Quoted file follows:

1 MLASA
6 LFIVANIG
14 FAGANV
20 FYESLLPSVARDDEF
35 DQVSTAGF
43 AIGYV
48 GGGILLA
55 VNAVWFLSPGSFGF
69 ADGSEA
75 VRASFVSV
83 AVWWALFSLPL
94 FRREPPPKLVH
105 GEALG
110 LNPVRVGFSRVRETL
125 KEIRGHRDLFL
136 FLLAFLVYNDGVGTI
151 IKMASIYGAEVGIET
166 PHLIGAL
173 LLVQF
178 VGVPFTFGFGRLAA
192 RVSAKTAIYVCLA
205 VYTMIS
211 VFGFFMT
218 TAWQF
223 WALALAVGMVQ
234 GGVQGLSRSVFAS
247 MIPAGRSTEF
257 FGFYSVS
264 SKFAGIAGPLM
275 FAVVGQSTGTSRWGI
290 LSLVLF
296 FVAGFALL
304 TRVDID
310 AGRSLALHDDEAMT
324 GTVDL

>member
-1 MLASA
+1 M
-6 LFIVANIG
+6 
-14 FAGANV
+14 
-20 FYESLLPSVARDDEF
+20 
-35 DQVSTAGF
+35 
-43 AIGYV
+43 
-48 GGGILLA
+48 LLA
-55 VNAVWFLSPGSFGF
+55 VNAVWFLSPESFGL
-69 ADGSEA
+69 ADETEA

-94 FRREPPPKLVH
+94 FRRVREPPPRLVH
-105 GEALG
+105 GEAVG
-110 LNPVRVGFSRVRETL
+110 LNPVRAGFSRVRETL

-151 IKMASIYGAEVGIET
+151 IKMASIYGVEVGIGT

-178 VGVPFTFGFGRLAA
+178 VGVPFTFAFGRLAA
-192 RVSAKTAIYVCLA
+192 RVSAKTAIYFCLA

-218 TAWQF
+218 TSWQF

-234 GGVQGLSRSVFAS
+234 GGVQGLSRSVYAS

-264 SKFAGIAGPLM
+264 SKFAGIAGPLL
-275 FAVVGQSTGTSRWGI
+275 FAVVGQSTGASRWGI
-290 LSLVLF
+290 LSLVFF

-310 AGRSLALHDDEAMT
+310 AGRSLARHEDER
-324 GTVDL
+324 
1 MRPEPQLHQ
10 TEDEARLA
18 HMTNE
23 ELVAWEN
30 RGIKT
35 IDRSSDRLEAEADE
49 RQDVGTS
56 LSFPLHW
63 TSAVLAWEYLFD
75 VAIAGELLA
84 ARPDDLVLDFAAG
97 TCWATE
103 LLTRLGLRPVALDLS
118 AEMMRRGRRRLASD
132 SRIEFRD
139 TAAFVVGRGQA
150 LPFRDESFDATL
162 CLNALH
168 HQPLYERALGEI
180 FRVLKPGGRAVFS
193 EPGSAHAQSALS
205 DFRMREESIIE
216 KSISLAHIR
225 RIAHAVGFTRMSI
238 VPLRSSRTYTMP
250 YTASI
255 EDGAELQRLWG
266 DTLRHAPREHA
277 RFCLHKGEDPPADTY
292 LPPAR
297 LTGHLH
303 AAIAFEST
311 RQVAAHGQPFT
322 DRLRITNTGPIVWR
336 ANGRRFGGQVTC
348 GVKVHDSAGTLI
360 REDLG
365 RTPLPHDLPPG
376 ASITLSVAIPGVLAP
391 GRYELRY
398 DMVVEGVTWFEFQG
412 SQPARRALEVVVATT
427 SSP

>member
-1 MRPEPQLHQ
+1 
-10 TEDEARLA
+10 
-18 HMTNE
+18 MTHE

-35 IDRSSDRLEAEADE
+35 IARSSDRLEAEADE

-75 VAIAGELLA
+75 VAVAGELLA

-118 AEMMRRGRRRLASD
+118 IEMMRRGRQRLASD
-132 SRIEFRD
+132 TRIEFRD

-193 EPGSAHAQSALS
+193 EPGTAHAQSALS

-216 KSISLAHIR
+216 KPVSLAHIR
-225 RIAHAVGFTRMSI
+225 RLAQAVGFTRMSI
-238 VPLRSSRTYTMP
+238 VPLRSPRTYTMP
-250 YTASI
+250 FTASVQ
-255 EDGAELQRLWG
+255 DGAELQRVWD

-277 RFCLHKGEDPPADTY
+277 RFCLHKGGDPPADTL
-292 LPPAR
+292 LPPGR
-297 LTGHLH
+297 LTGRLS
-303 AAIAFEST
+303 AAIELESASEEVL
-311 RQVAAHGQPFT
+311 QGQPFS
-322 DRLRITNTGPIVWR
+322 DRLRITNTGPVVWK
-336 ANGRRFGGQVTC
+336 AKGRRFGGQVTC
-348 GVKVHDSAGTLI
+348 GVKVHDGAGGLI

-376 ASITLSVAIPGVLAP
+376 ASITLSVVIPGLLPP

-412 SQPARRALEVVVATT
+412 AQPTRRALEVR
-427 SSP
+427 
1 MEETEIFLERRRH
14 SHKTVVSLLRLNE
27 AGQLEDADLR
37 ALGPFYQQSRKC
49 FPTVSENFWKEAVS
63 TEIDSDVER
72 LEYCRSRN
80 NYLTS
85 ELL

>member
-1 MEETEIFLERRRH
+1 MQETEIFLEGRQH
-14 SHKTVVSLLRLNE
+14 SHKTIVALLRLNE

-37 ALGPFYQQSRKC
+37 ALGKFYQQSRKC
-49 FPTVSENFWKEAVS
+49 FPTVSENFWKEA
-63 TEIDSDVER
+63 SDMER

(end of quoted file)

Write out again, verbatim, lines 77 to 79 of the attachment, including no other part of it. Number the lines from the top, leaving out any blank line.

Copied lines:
-310 AGRSLALHDDEAMT
+310 AGRSLARHEDER
-324 GTVDL